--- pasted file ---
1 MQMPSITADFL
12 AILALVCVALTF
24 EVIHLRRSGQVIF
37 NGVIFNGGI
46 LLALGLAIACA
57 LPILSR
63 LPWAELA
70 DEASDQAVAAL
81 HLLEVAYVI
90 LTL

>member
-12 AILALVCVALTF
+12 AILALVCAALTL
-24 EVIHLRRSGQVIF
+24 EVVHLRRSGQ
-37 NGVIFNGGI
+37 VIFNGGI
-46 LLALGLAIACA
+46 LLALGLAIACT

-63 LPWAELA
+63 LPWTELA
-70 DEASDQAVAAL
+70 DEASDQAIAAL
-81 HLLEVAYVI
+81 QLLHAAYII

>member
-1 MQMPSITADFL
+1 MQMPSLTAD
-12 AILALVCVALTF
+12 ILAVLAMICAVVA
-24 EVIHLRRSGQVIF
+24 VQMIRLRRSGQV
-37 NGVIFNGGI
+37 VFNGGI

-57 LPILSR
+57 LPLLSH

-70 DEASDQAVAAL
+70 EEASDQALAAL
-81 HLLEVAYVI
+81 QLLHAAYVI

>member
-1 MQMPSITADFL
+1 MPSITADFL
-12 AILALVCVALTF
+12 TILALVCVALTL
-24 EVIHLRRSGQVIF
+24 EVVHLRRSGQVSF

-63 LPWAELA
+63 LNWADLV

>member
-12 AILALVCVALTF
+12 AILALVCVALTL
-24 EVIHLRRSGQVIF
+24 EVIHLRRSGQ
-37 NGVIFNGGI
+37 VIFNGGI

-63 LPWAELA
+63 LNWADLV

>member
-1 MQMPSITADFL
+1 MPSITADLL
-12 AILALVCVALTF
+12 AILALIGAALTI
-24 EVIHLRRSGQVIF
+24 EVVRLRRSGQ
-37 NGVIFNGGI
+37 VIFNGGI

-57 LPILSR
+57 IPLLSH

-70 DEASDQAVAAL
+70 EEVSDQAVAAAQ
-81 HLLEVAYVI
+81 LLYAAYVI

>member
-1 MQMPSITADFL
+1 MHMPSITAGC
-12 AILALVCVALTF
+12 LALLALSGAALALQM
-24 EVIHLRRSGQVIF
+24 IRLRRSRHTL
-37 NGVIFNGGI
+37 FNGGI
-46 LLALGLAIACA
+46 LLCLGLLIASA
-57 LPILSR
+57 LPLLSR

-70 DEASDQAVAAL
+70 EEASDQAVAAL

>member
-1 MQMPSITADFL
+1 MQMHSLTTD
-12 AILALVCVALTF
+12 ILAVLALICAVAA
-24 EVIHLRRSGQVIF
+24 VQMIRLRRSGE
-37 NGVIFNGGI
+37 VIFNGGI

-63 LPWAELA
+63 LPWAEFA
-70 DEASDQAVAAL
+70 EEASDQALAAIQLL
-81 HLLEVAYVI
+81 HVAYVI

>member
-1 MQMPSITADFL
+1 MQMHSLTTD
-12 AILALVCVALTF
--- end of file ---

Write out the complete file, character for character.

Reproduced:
1 MQMPSITADFL
12 AILALVCVALTF
24 EVIHLRRSGQVIF
37 NGVIFNGGI
46 LLALGLAIACA
57 LPILSR
63 LPWAELA
70 DEASDQAVAAL
81 HLLEVAYVI
90 LTL

>member
-12 AILALVCVALTF
+12 AILALVCAALTL
-24 EVIHLRRSGQVIF
+24 EVVHLRRSGQ
-37 NGVIFNGGI
+37 VIFNGGI
-46 LLALGLAIACA
+46 LLALGLAIACT

-63 LPWAELA
+63 LPWTELA
-70 DEASDQAVAAL
+70 DEASDQAIAAL
-81 HLLEVAYVI
+81 QLLHAAYII

>member
-1 MQMPSITADFL
+1 MQMPSLTAD
-12 AILALVCVALTF
+12 ILAVLAMICAVVA
-24 EVIHLRRSGQVIF
+24 VQMIRLRRSGQV
-37 NGVIFNGGI
+37 VFNGGI

-57 LPILSR
+57 LPLLSH

-70 DEASDQAVAAL
+70 EEASDQALAAL
-81 HLLEVAYVI
+81 QLLHAAYVI

>member
-1 MQMPSITADFL
+1 MPSITADFL
-12 AILALVCVALTF
+12 TILALVCVALTL
-24 EVIHLRRSGQVIF
+24 EVVHLRRSGQVSF

-63 LPWAELA
+63 LNWADLV

>member
-12 AILALVCVALTF
+12 AILALVCVALTL
-24 EVIHLRRSGQVIF
+24 EVIHLRRSGQ
-37 NGVIFNGGI
+37 VIFNGGI

-63 LPWAELA
+63 LNWADLV

>member
-1 MQMPSITADFL
+1 MPSITADLL
-12 AILALVCVALTF
+12 AILALIGAALTI
-24 EVIHLRRSGQVIF
+24 EVVRLRRSGQ
-37 NGVIFNGGI
+37 VIFNGGI

-57 LPILSR
+57 IPLLSH

-70 DEASDQAVAAL
+70 EEVSDQAVAAAQ
-81 HLLEVAYVI
+81 LLYAAYVI

>member
-1 MQMPSITADFL
+1 MHMPSITAGC
-12 AILALVCVALTF
+12 LALLALSGAALALQM
-24 EVIHLRRSGQVIF
+24 IRLRRSRHTL
-37 NGVIFNGGI
+37 FNGGI
-46 LLALGLAIACA
+46 LLCLGLLIASA
-57 LPILSR
+57 LPLLSR

-70 DEASDQAVAAL
+70 EEASDQAVAAL

>member
-1 MQMPSITADFL
+1 MQMHSLTTD
-12 AILALVCVALTF
+12 ILAVLALICAVAA
-24 EVIHLRRSGQVIF
+24 VQMIRLRRSGE
-37 NGVIFNGGI
+37 VIFNGGI

-63 LPWAELA
+63 LPWAEFA
-70 DEASDQAVAAL
+70 EEASDQALAAIQLL
-81 HLLEVAYVI
+81 HVAYVI

>member
-1 MQMPSITADFL
+1 MQMHSLTTD
-12 AILALVCVALTF